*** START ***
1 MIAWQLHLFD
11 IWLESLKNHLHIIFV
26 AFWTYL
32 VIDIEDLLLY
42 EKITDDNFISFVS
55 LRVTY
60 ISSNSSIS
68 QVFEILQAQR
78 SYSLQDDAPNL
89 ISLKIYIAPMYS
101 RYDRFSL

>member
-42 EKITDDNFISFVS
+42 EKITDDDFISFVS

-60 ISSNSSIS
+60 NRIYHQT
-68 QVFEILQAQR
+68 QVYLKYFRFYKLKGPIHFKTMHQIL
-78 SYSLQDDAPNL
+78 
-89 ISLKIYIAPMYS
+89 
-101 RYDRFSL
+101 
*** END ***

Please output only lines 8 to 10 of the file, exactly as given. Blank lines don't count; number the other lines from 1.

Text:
68 QVFEILQAQR
78 SYSLQDDAPNL
89 ISLKIYIAPMYS